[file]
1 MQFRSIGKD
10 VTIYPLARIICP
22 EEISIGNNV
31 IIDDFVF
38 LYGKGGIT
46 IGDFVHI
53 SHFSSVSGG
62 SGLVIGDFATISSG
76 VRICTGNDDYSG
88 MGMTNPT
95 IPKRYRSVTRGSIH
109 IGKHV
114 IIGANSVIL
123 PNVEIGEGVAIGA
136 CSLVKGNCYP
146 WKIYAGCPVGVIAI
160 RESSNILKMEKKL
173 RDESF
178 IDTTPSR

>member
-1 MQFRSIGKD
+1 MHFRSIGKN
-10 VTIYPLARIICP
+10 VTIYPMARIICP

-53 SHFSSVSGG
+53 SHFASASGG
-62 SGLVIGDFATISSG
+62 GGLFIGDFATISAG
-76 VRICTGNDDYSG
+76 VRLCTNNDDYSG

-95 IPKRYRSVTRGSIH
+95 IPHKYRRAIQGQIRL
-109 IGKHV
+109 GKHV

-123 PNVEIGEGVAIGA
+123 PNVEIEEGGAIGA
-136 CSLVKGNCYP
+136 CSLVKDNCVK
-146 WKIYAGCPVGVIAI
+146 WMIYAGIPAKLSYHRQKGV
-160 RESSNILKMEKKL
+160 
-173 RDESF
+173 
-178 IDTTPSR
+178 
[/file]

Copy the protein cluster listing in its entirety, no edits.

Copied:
1 MQFRSIGKD
10 VTIYPLARIICP
22 EEISIGNNV
31 IIDDFVF
38 LYGKGGIT
46 IGDFVHI
53 SHFSSVSGG
62 SGLVIGDFATISSG
76 VRICTGNDDYSG
88 MGMTNPT
95 IPKRYRSVTRGSIH
109 IGKHV
114 IIGANSVIL
123 PNVEIGEGVAIGA
136 CSLVKGNCYP
146 WKIYAGCPVGVIAI
160 RESSNILKMEKKL
173 RDESF
178 IDTTPSR

>member
-1 MQFRSIGKD
+1 MHFRSIGKN
-10 VTIYPLARIICP
+10 VTIYPMARIICP

-53 SHFSSVSGG
+53 SHFASASGG
-62 SGLVIGDFATISSG
+62 GGLFIGDFATISAG
-76 VRICTGNDDYSG
+76 VRLCTNNDDYSG

-95 IPKRYRSVTRGSIH
+95 IPHKYRRAIQGQIRL
-109 IGKHV
+109 GKHV

-123 PNVEIGEGVAIGA
+123 PNVEIEEGGAIGA
-136 CSLVKGNCYP
+136 CSLVKDNCVK
-146 WKIYAGCPVGVIAI
+146 WMIYAGIPAKLSYHRQKGV
-160 RESSNILKMEKKL
+160 
-173 RDESF
+173 
-178 IDTTPSR
+178 